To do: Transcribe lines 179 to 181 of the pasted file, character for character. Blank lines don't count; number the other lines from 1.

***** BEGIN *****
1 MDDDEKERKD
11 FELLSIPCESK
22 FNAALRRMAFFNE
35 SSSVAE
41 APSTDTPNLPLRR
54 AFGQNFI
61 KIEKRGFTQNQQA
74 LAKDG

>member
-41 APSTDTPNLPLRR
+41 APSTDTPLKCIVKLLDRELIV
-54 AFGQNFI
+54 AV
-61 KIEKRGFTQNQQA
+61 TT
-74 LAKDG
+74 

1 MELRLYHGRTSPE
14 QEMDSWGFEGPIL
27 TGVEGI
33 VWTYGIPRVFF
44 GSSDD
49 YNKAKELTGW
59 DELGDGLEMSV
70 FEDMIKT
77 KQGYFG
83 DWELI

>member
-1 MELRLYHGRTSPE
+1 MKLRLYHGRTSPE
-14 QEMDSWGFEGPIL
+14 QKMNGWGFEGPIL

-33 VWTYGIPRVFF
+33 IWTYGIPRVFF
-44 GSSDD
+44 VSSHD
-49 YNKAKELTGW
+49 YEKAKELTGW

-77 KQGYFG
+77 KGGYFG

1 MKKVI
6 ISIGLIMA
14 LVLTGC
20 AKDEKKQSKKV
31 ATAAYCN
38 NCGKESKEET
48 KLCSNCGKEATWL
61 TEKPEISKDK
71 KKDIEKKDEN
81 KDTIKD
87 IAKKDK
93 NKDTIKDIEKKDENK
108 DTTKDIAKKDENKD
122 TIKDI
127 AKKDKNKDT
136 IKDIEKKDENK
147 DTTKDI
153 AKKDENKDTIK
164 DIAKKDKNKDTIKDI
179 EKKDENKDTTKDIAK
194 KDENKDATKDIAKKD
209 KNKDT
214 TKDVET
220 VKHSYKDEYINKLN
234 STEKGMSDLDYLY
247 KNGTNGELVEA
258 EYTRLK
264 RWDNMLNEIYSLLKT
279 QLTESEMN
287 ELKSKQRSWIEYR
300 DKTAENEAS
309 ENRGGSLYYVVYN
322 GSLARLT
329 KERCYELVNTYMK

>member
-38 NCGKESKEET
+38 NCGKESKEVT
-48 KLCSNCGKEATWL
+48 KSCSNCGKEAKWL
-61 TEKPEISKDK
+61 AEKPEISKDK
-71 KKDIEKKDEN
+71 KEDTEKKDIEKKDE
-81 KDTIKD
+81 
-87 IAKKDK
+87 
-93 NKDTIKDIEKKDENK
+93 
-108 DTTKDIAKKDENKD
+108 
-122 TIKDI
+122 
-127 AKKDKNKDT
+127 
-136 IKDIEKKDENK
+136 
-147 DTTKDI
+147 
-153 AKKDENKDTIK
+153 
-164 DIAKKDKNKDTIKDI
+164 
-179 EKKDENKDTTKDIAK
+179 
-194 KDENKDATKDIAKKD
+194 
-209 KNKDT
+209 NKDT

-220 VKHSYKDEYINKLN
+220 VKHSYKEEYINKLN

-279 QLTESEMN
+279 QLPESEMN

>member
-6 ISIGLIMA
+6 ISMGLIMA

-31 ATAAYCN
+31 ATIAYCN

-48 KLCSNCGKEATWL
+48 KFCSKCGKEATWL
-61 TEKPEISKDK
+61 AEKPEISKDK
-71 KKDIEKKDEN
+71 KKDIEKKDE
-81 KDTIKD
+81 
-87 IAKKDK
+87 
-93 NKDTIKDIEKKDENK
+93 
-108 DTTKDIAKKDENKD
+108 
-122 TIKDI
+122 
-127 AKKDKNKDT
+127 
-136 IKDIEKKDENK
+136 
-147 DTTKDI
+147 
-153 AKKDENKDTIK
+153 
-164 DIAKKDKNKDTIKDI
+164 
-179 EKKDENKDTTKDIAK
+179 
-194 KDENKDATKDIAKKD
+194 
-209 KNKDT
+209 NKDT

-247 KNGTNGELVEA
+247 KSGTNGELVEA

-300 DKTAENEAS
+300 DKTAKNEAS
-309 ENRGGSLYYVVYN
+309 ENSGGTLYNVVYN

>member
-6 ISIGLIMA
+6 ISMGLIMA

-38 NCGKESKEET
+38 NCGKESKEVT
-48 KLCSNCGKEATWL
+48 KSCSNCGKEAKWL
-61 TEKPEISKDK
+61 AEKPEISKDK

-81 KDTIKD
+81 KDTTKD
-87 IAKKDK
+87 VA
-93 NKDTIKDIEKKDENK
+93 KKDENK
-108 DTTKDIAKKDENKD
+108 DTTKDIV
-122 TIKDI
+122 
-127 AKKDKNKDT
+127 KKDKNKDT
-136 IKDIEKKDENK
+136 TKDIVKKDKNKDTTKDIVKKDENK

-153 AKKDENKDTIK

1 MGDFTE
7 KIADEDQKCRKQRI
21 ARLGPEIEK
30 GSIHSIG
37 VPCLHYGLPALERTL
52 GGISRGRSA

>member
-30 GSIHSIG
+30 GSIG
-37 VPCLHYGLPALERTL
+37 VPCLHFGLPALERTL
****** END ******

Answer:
+136 TKDIVKKDKNKDTTKDIVKKDENK

-153 AKKDENKDTIK

1 MGDFTE